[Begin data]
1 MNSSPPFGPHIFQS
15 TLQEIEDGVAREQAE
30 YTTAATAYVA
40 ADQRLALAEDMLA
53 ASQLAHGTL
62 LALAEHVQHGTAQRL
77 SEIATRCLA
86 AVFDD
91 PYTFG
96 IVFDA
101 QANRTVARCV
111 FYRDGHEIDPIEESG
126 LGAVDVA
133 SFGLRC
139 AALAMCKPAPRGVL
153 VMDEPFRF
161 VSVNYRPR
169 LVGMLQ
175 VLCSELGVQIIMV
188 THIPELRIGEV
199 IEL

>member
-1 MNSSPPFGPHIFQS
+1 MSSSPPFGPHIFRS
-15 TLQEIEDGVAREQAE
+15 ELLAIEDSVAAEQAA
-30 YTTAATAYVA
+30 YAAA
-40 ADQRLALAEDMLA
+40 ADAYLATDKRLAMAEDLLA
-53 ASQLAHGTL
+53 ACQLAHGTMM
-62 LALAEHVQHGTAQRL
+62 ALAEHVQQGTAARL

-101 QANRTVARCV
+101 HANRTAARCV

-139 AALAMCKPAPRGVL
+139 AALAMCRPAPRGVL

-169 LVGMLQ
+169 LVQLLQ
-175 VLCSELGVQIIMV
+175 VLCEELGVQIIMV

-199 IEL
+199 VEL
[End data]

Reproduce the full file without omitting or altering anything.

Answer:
1 MNSSPPFGPHIFQS
15 TLQEIEDGVAREQAE
30 YTTAATAYVA
40 ADQRLALAEDMLA
53 ASQLAHGTL
62 LALAEHVQHGTAQRL
77 SEIATRCLA
86 AVFDD
91 PYTFG
96 IVFDA
101 QANRTVARCV
111 FYRDGHEIDPIEESG
126 LGAVDVA
133 SFGLRC
139 AALAMCKPAPRGVL
153 VMDEPFRF
161 VSVNYRPR
169 LVGMLQ
175 VLCSELGVQIIMV
188 THIPELRIGEV
199 IEL

>member
-1 MNSSPPFGPHIFQS
+1 MSSSPPFGPHIFRS
-15 TLQEIEDGVAREQAE
+15 ELLAIEDSVAAEQAA
-30 YTTAATAYVA
+30 YAAA
-40 ADQRLALAEDMLA
+40 ADAYLATDKRLAMAEDLLA
-53 ASQLAHGTL
+53 ACQLAHGTMM
-62 LALAEHVQHGTAQRL
+62 ALAEHVQQGTAARL

-101 QANRTVARCV
+101 HANRTAARCV

-139 AALAMCKPAPRGVL
+139 AALAMCRPAPRGVL

-169 LVGMLQ
+169 LVQLLQ
-175 VLCSELGVQIIMV
+175 VLCEELGVQIIMV

-199 IEL
+199 VEL